From The Vault: Jaws
The film that defined what a Summer blockbuster is returns to the big screen for its 40th anniversary re-release.
During his first Summer on the fictional coastal town of Amity Island, Police Chief Martin Brody (Roy Scheider) comes to believe that a shark is feasting on locals. When efforts to close the beaches are thwarted by Mayor Larry Vaughn, (Murray Hamilton) Chief Brody then asks Matt Hooper, (Richard Dreyfuss) an oceanographer to visit Amity Island to try and help rationalize with the mayor about the threat they are dealing with.
When a mother puts up a bounty to catch and kill the shark responsible for the death of her son, local shark hunter Quint (Robert Shaw) declares that what they are dealing with is larger than any thought possible. As the shark continues to attack those swimming on Amity's beaches, Chief Brody, Hooper and Quint team up in an effort to stop the shark's reign of terror.
Honestly, you've seen this movie and know the plot.
Being as someone who wasn't born when Jaws first hit the big screen, I decided to take up the chance to see the film when the 40th anniversary rolled out. Jaws still works as a horror film, adventure, drama and even as a comedy, The audience I was with jumped in terror at certain parts (Ben Gardner's boat, most prominently) and laughed at big moments ("you're going to ignore this particular problem until it swims up and bites you on the ass!).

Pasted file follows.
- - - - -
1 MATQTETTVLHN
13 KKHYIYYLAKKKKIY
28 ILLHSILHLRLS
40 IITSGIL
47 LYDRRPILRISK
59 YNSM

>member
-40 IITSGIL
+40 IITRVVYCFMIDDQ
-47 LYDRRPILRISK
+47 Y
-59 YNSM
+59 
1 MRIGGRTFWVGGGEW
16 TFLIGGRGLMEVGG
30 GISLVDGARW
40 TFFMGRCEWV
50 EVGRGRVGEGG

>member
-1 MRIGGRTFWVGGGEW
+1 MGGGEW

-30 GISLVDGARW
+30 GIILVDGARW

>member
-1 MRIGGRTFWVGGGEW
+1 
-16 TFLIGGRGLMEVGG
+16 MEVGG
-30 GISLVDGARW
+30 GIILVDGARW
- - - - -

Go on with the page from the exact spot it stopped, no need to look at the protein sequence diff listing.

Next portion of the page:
Steven Spielberg and the well-documented problems on Jaws continue to prove that there are such things as happy accidents. With the shark not working on set, having to relegate by not revealing the monster until well into the film helps the film. As someone who has seen Jaws over 25 times in his life, the film still continues to impress with Spielberg's direction and the wealth of acting talent on the screen.
I would be remiss if I didn't mention John Williams' iconic score. The music is the driving force behind Jaws and really becomes its own characters. Especially since Jaws is kept from the eyes of the audience until the second half of the film, the score basically stands in place of the shark to keep the audience on edge of when and where the shark may be.
Jaws is still a classic that is driven by sure-handed direction and top-notch acting with a classic score to boot. If you get the opportunity, check out Jaws on the big screen if you're able. Until then, feel free to pop the film into your player at home as it is still a movie that holds up to this day.